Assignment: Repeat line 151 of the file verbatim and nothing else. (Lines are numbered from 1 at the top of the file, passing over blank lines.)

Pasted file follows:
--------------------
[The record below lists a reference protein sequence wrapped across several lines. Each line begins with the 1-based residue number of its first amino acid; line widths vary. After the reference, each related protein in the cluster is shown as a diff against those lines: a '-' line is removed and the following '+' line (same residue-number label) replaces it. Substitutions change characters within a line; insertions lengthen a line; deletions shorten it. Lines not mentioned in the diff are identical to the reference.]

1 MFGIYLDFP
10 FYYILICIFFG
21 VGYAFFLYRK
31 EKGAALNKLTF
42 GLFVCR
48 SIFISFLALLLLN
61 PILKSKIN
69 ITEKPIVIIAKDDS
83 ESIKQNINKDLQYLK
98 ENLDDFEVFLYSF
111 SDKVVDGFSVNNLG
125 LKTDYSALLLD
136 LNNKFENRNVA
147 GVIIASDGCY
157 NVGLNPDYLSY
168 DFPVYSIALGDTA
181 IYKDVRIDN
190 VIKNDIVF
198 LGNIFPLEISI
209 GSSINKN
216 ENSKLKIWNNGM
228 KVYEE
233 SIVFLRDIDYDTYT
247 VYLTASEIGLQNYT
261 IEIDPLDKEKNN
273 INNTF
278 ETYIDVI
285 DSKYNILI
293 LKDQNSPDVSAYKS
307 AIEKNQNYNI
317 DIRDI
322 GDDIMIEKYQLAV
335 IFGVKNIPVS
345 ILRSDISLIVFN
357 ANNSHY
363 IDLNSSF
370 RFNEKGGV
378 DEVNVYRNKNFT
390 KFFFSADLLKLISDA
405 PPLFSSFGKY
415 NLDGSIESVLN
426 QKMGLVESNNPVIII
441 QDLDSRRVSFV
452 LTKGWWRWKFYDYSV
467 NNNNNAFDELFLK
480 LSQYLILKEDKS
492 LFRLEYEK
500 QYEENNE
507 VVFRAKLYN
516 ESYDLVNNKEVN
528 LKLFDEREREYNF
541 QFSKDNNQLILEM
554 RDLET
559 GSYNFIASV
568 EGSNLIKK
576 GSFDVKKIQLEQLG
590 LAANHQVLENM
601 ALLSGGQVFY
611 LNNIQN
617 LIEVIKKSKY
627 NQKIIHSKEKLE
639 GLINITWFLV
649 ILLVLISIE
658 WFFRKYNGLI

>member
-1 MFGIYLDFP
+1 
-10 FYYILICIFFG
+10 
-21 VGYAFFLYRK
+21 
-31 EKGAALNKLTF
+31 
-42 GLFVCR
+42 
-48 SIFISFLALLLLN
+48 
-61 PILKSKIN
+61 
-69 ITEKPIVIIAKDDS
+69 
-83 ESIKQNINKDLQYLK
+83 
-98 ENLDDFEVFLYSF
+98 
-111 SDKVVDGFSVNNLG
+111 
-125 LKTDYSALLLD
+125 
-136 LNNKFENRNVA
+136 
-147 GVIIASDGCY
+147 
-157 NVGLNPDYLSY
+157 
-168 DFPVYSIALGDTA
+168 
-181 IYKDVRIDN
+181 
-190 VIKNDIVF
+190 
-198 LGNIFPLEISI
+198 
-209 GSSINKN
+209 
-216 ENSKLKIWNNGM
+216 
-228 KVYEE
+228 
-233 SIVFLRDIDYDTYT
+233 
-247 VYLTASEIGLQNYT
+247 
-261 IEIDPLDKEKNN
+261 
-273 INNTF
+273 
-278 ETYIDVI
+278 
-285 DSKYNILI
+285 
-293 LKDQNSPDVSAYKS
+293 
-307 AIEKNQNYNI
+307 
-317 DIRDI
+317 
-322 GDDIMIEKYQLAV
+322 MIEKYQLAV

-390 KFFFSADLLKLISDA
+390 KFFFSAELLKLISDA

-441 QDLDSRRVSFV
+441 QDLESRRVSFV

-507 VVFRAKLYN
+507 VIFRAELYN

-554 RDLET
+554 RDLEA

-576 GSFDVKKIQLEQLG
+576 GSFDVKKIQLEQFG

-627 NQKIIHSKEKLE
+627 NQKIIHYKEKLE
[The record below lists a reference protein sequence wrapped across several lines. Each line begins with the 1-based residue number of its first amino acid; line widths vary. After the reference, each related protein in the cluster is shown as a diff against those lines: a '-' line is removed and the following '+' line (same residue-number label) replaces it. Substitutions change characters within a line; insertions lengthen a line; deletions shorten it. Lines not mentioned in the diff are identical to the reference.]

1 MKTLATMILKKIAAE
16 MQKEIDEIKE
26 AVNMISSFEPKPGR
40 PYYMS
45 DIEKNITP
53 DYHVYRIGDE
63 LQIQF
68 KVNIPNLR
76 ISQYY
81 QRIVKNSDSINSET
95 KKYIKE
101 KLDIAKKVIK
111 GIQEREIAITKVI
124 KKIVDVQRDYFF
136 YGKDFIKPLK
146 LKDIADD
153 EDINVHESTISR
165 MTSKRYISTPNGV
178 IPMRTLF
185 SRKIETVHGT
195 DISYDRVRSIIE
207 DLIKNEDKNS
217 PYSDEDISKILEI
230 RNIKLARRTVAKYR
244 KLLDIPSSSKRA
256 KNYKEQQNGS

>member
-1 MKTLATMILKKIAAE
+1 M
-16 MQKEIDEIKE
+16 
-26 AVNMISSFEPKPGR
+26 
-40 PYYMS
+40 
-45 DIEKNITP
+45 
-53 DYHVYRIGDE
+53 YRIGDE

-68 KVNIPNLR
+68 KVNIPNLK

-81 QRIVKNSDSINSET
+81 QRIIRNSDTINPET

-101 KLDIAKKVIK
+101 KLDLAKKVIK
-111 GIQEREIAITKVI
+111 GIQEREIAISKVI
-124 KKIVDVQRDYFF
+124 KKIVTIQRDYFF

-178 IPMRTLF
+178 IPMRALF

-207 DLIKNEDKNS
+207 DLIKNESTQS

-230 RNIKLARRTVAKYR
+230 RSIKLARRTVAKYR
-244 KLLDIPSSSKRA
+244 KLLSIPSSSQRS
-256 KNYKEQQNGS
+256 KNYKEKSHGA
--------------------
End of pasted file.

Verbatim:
68 KVNIPNLR